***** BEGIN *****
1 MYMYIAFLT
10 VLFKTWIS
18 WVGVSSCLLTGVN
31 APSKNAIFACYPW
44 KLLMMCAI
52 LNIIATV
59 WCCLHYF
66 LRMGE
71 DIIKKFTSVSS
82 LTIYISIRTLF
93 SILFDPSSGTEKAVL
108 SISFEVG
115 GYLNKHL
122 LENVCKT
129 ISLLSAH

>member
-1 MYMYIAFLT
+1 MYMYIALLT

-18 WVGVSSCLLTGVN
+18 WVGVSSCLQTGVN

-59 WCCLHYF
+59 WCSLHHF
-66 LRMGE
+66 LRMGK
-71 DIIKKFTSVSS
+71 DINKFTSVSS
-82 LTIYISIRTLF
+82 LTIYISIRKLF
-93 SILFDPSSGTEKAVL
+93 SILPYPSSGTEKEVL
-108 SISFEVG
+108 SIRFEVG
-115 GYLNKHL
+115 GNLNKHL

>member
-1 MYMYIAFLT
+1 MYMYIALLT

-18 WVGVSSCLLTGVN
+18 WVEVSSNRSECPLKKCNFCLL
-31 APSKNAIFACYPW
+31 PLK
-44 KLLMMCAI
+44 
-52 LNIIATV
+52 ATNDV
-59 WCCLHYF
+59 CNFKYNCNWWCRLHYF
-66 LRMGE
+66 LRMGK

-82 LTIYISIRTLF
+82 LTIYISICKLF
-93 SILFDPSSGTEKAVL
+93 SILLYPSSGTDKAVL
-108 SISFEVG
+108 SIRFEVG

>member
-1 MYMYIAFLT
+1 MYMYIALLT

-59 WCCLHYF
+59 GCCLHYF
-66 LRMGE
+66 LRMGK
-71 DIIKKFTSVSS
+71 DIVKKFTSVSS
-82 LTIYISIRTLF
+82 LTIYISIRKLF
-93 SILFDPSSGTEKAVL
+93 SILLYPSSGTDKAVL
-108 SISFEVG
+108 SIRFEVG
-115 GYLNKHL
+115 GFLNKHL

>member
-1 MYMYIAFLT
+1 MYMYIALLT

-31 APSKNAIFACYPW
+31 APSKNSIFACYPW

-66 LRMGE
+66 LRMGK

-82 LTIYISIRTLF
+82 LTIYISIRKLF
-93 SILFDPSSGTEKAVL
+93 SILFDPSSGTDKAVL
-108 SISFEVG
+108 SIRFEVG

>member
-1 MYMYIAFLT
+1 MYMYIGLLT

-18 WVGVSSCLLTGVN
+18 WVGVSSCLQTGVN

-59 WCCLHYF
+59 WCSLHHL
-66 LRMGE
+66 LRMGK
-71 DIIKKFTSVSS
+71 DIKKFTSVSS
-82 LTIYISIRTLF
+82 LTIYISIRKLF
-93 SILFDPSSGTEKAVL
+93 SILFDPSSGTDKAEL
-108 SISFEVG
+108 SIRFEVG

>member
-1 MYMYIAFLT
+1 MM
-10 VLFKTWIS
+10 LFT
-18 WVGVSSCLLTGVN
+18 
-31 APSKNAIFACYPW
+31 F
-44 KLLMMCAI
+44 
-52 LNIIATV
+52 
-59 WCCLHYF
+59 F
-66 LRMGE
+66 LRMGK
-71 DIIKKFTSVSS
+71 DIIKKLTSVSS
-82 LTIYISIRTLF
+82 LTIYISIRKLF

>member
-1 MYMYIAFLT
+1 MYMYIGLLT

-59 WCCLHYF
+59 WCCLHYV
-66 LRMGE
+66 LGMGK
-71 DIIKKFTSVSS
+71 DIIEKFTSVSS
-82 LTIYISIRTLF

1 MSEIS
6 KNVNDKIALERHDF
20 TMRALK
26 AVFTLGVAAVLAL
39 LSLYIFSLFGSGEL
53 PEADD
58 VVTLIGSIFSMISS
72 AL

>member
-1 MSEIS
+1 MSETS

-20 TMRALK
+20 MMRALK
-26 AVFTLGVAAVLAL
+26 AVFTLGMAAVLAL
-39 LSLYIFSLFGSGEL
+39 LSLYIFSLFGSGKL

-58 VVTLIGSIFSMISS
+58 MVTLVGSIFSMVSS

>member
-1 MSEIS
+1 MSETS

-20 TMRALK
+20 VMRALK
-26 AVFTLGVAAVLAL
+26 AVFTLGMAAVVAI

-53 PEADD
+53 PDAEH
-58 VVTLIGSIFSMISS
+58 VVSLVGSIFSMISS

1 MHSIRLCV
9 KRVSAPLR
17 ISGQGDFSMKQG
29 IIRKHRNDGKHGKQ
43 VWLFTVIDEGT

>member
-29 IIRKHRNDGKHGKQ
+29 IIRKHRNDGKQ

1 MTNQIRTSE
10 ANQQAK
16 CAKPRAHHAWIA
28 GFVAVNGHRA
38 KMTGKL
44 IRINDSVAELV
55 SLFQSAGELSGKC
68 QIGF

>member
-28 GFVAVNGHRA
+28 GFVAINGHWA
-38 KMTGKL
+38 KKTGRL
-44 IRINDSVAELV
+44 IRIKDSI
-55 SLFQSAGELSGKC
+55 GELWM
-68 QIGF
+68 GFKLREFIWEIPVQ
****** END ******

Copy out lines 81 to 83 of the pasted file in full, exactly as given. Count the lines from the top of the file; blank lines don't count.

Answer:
+82 LTIYISIRKLF
-93 SILFDPSSGTEKAVL
+93 SILFDPSSGTDKAVL